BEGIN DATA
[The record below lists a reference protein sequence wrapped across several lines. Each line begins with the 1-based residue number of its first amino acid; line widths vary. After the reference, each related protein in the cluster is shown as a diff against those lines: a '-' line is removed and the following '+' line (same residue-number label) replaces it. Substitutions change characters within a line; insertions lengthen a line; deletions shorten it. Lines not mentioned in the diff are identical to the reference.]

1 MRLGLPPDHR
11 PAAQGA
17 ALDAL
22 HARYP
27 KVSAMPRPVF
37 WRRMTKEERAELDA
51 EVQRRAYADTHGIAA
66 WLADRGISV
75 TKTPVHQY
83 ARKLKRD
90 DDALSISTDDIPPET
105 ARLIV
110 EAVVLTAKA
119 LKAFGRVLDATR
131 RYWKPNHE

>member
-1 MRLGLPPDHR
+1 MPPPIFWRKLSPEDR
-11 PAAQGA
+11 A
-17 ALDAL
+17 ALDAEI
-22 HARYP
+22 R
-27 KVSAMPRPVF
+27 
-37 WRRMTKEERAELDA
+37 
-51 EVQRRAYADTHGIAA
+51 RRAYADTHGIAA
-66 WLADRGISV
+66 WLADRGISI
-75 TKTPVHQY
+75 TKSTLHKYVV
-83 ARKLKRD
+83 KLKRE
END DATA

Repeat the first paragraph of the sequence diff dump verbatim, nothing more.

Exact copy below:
[The record below lists a reference protein sequence wrapped across several lines. Each line begins with the 1-based residue number of its first amino acid; line widths vary. After the reference, each related protein in the cluster is shown as a diff against those lines: a '-' line is removed and the following '+' line (same residue-number label) replaces it. Substitutions change characters within a line; insertions lengthen a line; deletions shorten it. Lines not mentioned in the diff are identical to the reference.]